The IMF believes that ‘the world may soon be teetering on the edge of a global recession. Inflation at current levels represents a clear risk and bringing it back to central bank targets should be the top priority.’ Markets took this in their stride as global equity investors have been fretting about inflation and the growth outlook for some months now although the threat of Russian gas supplies to Europe has introduced yet another area of uncertainty. The IMF cut its global economic growth forecast for 2022 from 3.6% to 3.2% with a 1.4% cut to the US reflecting higher interest rates and reduced household purchasing power, while China was cut by 1.1% to reflect lockdowns and the deepening property crisis. The IMF also trimmed its 2023 global economic growth forecast to 2.9% but warned that if Russia stops gas supplies to Europe, then growth could slow to 2% -a pace that the world has fallen below just five times since 1970.

A Ukrainian counter-offensive in Kherson appears to be gathering pace. The MoD said that Kherson, the first city to fall to Russian forces, is now virtually cut off from other occupied territories. Kherson is thought to be vital to Russia to establish a land bridge to Crimea and its loss would be a major political setback for Putin.

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While the Conservative party leadership race between Rishi Sunak and Liz Truss rumbles on, the challenges for the winner were summed up by IMF. It cut its economic growth forecast for the UK for 2023 to just 0.5%, the weakest of the G7 members.

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In Europe, as highlighted uncertainty over Russian gas supplies is hitting business confidence especially in Germany, which is particularly vulnerable. However, Eurozone second quarter economic growth surprised on the upside at +0.7% reflecting the re-opening of the services sector, particularly tourism.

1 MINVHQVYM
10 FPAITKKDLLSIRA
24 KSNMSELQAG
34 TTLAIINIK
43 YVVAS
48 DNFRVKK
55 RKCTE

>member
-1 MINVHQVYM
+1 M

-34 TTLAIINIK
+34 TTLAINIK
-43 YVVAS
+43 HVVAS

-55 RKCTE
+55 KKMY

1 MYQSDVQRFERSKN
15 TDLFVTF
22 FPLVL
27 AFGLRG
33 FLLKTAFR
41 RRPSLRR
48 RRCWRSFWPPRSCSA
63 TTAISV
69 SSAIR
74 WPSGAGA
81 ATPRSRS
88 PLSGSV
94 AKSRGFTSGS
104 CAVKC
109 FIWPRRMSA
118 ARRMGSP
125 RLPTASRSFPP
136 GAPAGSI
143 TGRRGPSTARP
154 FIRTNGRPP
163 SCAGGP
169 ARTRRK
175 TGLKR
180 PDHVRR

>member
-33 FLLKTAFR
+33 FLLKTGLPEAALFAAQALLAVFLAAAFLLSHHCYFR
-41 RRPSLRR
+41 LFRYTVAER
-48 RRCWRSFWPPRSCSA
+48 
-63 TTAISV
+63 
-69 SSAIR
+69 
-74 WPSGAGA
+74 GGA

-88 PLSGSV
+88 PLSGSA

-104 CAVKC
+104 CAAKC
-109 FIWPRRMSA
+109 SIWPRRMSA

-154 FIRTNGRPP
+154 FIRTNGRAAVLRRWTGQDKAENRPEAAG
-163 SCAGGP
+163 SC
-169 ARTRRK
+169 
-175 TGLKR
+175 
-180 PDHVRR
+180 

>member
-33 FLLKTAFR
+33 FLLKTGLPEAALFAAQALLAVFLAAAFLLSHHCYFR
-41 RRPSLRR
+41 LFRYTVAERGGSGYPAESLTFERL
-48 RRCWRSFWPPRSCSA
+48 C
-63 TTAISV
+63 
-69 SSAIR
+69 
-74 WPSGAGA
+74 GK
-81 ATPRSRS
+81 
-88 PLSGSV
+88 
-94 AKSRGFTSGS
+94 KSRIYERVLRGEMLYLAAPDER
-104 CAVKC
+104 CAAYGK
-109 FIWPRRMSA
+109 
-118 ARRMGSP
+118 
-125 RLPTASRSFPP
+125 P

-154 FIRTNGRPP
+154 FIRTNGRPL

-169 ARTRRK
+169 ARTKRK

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In the US, the Fed’s vote to move the target policy interest rate to between 2.25%-2.5% was unanimous with a second consecutive ‘unusually large’ hike of 0.75%. Forward interest rate guidance has been replaced by economic data dependence and decisions will be meeting by meeting. Fed Chair Jerome Powell was adamant that the US economy is not in a recession, citing in evidence the continued strength of the labour market although noted that recent indicators of spending and production have softened. However, the ‘flash’ estimate of US Q2 GDP was a contraction of 0.9% against a forecast of +0.3%. Following the 1.6% contraction in Q1 the ‘flash’ GDP estimate would suggest a technical recession. There will be 8 weeks of economic data before the next Fed meeting in September and will include the key Jackson Hole meeting, which brings together central bankers from across the world. Futures are currently pricing in a 66% likelihood of a 0.5% interest rate hike.              


In China, there were reports that the government is establishing a CNY300bn($44bn) real estate fund to support the distressed property sector in the wake of the Evergrande crisis. The sector has suffered from a sales slump, lower prices in the majority of cities and falling investment and construction activity. China’s Caixin manufacturing activity PMI indicator slipped back to 50.4 in July.

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Brent oil eased back to $103 on concerns about global demand despite reports of the potential Chinese real estate fund.

Finally, given England’s success in the Euros it is ironic that football is the latest casualty of global supply chain disruption. Fewer than half of English Football and Premier League clubs have both their new home and away kits available to buy online ahead of the new season. The delay has been caused by supply chain disruption exacerbated by factory shutdowns in Asia due to the latest wave of Covid-19. Given how profitable kit sales are for many football clubs this is unwelcome news financially.